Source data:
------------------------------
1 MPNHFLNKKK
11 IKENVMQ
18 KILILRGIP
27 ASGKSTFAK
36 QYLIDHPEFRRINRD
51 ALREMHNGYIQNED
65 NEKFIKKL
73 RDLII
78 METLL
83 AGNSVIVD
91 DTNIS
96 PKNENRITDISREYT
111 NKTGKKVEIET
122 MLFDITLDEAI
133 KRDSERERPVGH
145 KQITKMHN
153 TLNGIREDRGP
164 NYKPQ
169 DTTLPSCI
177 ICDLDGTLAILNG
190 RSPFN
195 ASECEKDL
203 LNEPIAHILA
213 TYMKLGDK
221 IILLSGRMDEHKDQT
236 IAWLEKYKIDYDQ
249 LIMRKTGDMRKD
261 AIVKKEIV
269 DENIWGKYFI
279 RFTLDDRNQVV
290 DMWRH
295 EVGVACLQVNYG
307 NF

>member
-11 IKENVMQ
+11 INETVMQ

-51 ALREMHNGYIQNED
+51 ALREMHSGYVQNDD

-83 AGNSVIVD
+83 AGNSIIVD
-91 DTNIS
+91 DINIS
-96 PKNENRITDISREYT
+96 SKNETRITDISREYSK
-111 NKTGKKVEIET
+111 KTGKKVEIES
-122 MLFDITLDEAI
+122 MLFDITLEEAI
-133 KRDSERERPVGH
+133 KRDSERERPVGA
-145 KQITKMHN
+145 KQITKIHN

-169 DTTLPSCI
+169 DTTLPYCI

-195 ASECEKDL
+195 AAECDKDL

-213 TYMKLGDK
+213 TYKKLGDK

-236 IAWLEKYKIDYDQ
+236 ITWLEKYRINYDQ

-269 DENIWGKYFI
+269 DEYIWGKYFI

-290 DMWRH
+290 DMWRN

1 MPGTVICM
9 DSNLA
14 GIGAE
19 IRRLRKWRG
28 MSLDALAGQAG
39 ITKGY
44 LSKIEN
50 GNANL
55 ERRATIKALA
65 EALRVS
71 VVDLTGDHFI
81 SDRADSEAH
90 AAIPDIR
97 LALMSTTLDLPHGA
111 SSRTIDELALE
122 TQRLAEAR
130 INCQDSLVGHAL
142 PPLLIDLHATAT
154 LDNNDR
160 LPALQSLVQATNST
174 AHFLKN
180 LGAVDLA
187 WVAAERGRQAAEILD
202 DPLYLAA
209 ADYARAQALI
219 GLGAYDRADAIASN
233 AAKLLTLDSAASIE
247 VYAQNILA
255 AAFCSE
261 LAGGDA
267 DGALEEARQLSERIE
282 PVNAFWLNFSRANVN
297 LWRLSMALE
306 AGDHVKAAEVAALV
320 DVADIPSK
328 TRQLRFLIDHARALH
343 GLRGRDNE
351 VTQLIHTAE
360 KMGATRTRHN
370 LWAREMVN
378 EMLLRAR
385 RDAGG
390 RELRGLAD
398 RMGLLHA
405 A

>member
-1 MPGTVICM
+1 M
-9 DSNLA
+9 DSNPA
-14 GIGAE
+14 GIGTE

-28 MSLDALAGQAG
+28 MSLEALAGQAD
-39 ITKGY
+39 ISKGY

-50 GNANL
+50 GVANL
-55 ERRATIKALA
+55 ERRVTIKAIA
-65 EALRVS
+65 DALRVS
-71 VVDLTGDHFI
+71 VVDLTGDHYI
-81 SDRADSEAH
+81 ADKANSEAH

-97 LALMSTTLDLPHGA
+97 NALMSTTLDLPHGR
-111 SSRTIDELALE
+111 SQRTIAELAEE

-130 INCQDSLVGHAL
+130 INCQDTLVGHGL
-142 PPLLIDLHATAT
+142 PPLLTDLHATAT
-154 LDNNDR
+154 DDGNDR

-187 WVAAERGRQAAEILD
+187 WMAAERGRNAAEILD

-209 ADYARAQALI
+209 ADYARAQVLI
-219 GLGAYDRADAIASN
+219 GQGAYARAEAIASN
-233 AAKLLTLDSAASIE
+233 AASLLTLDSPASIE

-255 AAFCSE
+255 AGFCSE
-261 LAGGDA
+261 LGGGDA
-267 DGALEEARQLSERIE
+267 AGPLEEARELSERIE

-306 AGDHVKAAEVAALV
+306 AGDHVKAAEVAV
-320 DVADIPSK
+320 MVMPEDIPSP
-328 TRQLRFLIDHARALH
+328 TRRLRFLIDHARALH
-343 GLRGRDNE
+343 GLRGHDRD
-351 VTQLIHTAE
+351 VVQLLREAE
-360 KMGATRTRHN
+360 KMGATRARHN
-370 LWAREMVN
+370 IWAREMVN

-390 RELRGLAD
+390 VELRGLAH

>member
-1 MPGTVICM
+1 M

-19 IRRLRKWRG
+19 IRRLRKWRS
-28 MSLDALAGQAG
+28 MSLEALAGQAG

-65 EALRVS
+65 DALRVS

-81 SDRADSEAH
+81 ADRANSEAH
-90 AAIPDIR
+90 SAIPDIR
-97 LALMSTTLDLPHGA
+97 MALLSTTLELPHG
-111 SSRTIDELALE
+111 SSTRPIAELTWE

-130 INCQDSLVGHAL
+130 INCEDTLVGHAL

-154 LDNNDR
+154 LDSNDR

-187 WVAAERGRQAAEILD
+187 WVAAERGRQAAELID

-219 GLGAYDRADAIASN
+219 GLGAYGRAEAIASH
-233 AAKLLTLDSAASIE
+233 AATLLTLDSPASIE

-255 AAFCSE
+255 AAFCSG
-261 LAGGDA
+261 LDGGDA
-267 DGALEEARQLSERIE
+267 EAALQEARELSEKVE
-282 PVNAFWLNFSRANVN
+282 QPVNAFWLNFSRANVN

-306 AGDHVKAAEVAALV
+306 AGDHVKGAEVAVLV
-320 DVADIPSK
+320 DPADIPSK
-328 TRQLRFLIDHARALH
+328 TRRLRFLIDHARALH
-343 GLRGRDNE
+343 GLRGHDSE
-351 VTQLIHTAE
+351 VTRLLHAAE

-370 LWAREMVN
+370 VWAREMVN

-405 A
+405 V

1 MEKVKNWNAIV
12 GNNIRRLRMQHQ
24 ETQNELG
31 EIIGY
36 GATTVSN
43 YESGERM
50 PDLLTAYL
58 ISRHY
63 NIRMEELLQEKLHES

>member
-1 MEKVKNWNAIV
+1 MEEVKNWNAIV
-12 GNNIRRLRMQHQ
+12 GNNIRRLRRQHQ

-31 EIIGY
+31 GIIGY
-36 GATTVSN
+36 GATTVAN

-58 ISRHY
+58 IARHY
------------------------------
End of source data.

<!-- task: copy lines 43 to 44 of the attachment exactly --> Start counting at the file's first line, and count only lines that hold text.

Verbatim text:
-96 PKNENRITDISREYT
+96 SKNETRITDISREYSK